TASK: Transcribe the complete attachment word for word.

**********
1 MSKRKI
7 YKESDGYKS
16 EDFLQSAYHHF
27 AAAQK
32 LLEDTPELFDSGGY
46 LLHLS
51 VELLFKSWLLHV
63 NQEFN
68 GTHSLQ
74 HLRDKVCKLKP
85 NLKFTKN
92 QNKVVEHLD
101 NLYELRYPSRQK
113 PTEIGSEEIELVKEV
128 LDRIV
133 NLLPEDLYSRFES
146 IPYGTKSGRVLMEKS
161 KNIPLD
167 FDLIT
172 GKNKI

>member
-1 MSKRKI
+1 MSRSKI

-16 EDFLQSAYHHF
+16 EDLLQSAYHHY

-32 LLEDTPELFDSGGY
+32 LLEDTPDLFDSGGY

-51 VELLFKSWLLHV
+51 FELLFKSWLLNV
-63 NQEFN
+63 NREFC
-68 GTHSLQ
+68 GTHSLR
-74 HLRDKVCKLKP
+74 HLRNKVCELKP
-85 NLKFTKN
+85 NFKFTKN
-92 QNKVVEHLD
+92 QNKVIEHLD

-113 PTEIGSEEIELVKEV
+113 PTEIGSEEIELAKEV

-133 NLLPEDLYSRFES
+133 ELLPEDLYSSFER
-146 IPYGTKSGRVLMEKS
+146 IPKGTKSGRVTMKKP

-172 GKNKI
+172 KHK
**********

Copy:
1 MSKRKI
7 YKESDGYKS
16 EDFLQSAYHHF
27 AAAQK
32 LLEDTPELFDSGGY
46 LLHLS
51 VELLFKSWLLHV
63 NQEFN
68 GTHSLQ
74 HLRDKVCKLKP
85 NLKFTKN
92 QNKVVEHLD
101 NLYELRYPSRQK
113 PTEIGSEEIELVKEV
128 LDRIV
133 NLLPEDLYSRFES
146 IPYGTKSGRVLMEKS
161 KNIPLD
167 FDLIT
172 GKNKI

>member
-1 MSKRKI
+1 MSRSKI

-16 EDFLQSAYHHF
+16 EDLLQSAYHHY

-32 LLEDTPELFDSGGY
+32 LLEDTPDLFDSGGY

-51 VELLFKSWLLHV
+51 FELLFKSWLLNV
-63 NQEFN
+63 NREFC
-68 GTHSLQ
+68 GTHSLR
-74 HLRDKVCKLKP
+74 HLRNKVCELKP
-85 NLKFTKN
+85 NFKFTKN
-92 QNKVVEHLD
+92 QNKVIEHLD

-113 PTEIGSEEIELVKEV
+113 PTEIGSEEIELAKEV

-133 NLLPEDLYSRFES
+133 ELLPEDLYSSFER
-146 IPYGTKSGRVLMEKS
+146 IPKGTKSGRVTMKKP

-172 GKNKI
+172 KHK